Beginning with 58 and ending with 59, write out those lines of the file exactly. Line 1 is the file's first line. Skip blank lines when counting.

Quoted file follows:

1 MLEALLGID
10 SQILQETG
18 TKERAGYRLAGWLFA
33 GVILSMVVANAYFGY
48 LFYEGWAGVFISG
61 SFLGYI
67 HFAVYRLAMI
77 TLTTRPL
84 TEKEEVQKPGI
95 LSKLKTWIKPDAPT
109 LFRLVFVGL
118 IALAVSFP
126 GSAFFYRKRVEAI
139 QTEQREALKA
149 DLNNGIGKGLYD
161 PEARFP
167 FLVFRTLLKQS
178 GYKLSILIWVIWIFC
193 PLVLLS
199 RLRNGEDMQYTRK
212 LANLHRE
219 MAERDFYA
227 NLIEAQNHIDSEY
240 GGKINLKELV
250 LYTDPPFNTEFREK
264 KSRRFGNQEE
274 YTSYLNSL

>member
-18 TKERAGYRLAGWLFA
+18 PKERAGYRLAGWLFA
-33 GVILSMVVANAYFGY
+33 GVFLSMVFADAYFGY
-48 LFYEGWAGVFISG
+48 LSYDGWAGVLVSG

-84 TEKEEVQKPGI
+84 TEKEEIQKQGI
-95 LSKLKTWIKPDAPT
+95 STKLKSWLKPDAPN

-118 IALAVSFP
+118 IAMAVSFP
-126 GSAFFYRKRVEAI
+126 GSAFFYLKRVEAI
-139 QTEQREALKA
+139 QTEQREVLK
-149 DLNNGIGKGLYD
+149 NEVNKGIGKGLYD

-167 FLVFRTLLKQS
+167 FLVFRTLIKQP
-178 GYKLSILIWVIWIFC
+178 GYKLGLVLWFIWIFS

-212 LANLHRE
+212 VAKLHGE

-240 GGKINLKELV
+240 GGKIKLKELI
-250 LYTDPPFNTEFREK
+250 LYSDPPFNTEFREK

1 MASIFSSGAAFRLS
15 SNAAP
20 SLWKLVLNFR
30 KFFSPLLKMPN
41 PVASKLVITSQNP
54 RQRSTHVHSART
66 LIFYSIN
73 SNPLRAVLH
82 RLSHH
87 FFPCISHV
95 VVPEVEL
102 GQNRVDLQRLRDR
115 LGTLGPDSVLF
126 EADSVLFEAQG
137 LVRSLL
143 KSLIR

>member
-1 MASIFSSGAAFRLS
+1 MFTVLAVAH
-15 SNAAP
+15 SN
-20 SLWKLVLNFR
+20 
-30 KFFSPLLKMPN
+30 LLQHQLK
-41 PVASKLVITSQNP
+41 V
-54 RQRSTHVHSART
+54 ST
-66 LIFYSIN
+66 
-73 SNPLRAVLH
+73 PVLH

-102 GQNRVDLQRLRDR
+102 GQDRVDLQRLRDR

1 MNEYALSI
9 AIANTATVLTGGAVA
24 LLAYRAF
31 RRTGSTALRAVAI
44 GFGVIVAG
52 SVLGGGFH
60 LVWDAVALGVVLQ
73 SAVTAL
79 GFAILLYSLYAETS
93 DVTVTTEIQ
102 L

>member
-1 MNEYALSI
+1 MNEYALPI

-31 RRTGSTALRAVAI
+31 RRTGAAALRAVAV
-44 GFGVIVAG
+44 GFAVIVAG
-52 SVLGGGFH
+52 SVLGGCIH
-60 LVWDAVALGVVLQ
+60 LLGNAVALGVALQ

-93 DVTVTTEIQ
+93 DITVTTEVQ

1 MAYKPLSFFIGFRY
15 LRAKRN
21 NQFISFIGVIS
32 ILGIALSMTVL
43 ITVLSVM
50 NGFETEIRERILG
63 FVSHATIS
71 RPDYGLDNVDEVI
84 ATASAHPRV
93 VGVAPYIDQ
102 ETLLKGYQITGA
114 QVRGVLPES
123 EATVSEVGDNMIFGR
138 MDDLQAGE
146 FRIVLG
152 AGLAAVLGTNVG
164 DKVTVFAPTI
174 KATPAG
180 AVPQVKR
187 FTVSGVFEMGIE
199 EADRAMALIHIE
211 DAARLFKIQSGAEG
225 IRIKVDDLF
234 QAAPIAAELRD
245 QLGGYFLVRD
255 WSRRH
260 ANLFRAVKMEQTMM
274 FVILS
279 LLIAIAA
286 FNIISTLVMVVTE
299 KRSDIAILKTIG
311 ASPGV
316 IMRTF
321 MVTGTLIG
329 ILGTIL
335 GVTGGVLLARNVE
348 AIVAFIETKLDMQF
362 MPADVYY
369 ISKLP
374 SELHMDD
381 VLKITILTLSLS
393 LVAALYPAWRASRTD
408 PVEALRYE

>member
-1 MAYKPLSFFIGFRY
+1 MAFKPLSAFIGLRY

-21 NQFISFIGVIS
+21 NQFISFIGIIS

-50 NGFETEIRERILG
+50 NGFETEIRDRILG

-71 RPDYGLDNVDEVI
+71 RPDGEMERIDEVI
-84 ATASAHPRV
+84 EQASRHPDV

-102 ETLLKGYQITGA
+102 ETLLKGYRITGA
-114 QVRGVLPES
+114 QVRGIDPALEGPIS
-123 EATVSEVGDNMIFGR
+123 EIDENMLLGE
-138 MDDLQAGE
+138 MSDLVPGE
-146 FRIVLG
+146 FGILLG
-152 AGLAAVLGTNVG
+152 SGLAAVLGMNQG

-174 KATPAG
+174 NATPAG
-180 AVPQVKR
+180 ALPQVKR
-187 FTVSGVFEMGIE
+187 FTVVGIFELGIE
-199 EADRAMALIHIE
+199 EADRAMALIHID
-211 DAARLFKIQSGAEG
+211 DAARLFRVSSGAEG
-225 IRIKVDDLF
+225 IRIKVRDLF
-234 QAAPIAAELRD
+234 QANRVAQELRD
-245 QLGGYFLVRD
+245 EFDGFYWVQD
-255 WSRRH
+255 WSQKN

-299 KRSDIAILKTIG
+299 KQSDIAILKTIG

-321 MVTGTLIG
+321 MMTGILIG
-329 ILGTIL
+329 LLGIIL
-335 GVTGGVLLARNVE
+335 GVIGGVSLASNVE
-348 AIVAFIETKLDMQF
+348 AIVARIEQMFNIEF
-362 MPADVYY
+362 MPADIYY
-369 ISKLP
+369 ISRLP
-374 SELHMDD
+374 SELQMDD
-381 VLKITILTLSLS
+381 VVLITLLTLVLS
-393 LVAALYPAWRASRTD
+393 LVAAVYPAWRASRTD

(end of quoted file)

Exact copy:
15 SNAAP
20 SLWKLVLNFR